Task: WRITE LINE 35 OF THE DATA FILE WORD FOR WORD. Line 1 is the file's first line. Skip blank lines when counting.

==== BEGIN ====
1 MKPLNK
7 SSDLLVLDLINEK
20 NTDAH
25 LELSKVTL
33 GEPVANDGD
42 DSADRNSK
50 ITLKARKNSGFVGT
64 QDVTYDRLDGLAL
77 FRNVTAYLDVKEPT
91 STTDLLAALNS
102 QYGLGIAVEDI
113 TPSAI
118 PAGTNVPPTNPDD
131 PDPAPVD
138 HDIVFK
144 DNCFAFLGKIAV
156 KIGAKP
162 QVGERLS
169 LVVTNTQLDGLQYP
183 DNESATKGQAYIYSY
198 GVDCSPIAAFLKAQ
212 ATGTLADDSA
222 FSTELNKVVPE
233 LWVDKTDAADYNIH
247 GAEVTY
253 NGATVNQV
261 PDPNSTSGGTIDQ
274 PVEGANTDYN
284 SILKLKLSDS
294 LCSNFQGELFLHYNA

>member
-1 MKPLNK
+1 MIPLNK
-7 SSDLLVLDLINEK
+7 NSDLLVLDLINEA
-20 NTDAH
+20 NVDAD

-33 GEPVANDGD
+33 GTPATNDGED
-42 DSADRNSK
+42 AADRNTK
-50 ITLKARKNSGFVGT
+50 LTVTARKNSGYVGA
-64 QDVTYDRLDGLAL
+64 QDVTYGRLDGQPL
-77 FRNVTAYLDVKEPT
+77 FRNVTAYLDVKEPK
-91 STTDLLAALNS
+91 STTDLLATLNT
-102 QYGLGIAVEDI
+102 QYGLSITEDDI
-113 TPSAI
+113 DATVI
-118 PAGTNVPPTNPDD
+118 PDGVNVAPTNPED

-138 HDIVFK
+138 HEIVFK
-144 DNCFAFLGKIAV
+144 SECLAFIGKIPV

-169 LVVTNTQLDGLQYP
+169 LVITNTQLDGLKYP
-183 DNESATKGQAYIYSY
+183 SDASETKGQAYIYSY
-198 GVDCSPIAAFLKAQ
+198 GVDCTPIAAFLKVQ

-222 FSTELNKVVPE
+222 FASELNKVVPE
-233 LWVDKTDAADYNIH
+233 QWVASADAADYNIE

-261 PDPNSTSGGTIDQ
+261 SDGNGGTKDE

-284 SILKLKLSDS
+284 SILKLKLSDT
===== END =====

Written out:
+7 NSDLLVLDLINEA